Luckily, I lived in Phoenix. At the time, they kind of didn’t think that COVID was real. We weren’t completely shut down like New York. I ended up driving out to LA a lot. I’ve never done that drive so many times in one month. I would go to the fashion district and buy fabric. I had my sewing machine in my trunk, and I would just go downtown and be sewing all day. I’m not that good of a sewer, but I also don’t have thousands of dollars. So I’m like, “We have to make it work. I’ll sleep when I die.”
Didn’t you guys have to quarantine before?
We had to quarantine for 12 days. It was crazy. Normally the girls will get there on a Friday or Saturday and start filming on Monday.
You finally show up on set. Besides just being surreal, what are your thoughts when you’re finally walking in?
I’ve never been more nervous in my life. I remember waiting to walk into the werkroom. I can hear one other girl is in there. And I’m like, “Is this happening right now? This is crazy.”
I was really confident in my look. I had my chicken feathers on. I had my wet hair. It was this big plan: I’m going to wear a wig when I walk in so the girls are going to gag when I don’t wear one on the runway. That’s going to be my moment to talk about my actual drag aesthetic. I walk in, I meet Kandy Muse. The TV goes off. My plan goes down the garbage disposal because now they’re like, “You’re going to lip sync right now.”
What was your favorite memory from filming—on camera or not?
A couple of things: I didn’t get my first hug for about two weeks, and when I did, it was from Utica. Utica is like 8’9”. It was the best hug that I have ever gotten. I could just feel the serotonin rushing through my body.
Then, when we did the ball challenge, I had so much fun making my outfit. That was the most zen that I felt because I went into my zone and got to be creative while making it. Ironically, that’s when I went home, but that’s okay.
I knew that wearing no wig was going to be a thing. We did the ball challenge, and we had three looks, and I’m like, “I’m going to wear my own hair for my second look because I love this jacket. I know it’s been seen already, but it’s my favorite thing that I own, and I’m going to wear my natural red hair with it.” At least the fans are living for it.
The season promo finally drops, and the media hype takes off. Have you noticed any specific moments of growth either from being on the show or from it airing?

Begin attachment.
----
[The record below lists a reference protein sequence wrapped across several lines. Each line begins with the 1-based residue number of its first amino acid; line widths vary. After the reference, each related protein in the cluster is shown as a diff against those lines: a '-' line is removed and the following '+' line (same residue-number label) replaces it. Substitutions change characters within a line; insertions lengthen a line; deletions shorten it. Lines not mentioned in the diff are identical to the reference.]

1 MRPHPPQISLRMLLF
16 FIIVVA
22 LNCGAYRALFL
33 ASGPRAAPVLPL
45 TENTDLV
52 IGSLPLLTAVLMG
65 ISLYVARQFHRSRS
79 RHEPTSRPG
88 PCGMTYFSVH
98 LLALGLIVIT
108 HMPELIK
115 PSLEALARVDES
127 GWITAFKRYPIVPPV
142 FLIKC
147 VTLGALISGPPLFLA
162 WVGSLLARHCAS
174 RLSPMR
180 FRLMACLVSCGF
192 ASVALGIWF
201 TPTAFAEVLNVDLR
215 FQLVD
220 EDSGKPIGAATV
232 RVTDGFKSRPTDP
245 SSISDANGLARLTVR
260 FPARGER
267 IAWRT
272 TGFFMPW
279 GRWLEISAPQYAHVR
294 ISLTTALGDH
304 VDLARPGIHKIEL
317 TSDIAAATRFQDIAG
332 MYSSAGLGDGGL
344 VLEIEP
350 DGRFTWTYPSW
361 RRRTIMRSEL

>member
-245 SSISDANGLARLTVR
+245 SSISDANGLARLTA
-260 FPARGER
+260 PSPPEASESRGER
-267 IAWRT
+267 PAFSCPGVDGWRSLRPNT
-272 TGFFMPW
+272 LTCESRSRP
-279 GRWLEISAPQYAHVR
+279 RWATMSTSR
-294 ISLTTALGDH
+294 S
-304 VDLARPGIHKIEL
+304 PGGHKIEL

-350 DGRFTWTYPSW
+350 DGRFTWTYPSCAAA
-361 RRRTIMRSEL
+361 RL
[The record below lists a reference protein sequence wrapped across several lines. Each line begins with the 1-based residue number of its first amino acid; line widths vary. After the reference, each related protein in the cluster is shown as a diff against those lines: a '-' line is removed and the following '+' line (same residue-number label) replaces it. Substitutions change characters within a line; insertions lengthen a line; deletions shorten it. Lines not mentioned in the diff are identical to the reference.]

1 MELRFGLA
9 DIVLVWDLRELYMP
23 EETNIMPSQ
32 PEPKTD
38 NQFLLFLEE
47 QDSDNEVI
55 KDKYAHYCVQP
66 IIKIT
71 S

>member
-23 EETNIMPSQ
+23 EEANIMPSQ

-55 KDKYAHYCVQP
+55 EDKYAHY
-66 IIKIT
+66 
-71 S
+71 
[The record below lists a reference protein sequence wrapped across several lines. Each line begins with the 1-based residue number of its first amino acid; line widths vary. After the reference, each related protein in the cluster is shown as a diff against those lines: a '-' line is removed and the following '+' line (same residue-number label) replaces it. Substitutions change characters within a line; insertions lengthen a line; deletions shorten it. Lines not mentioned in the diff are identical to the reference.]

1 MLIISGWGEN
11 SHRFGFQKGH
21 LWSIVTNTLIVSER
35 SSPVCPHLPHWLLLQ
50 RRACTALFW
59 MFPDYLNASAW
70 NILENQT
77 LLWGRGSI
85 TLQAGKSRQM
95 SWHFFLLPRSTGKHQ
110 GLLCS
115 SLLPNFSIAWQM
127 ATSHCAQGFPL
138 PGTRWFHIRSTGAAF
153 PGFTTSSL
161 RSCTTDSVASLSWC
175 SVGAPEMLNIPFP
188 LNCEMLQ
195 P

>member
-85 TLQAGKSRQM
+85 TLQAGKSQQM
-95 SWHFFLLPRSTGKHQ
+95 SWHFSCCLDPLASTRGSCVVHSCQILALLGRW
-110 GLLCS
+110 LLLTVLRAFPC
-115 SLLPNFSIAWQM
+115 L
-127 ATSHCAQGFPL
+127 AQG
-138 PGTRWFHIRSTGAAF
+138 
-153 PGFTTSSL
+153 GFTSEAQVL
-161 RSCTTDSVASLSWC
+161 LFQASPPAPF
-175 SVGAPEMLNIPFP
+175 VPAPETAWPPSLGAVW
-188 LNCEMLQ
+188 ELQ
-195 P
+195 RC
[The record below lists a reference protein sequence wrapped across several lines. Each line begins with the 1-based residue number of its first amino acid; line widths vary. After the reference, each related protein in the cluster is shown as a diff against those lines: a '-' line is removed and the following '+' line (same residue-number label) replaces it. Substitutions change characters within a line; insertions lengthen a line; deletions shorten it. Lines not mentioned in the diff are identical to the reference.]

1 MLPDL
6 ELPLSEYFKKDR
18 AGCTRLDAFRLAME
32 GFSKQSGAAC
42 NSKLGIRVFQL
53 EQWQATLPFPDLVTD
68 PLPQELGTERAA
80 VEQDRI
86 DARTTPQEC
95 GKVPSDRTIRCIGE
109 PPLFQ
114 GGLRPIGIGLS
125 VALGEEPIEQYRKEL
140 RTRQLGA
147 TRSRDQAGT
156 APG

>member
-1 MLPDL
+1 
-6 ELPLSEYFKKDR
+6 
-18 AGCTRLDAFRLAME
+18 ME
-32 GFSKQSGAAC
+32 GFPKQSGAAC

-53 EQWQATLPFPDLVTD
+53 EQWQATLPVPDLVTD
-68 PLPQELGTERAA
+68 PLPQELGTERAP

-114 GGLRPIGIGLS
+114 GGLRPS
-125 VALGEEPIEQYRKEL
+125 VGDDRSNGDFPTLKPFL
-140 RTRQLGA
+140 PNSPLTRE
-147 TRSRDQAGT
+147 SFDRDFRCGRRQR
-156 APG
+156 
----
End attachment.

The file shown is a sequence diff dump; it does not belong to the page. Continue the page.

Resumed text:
Oh yeah. I’m already seeing it. I’m looking at my makeup on the show right now and thinking, “Whoa, that’s not good.” But also it’s not like we had all the time in the world to get ready for this. Now that I got on, I also have this new confidence. It’s very validating, because when you start doing drag, a lot of people can be quick to put your drag down if it is different. So when you get that call, you’re like, “Actually, fuck all of you. I got the call from like the one queen that you want to call you.”
RuPaul says it constantly, “You’ve got to brand yourself.” You’ve definitely done that.
Exactly. I’m very lucky. I’m the filler queen that lasted the longest.
Often you’ll hear past queens say that your time on the show doesn’t matter. What you do with that “is when the race starts.”
I’m having a blast. I have a manager now, and I’ll tell him, “I’ll sleep when I die. I want every single booking.” I finally made it here. Why am I going to say no to these things?
As long as I’ve known you, I’ve heard you talk about never being out of the country. You have your passport now, so where are your top places to go when it’s safe?
I really want to go to Australia. That’s really high on the list. I really want to travel around on a European tour. I also want to go to Israel, and I have to go to Brazil.
I can’t wrap up this interview until I know how your mom is handling all of this.
Oh, Mom is great. She’s very proud. She’s my number-one supporter. I just told her don’t read the comments. LOL!
I want to say how proud of you I am. I still remember the night my place got broken into. You came and slept on the couch to keep me safe. It’s funny that I, this gorilla of a guy, would need anybody to keep me safe.
Then you look back, and it’s like, “You picked Joey? The smallest chihuahua of a gay.”
It’s been a joy to watch you go off and bloom.
Thank you. I’m loving every moment.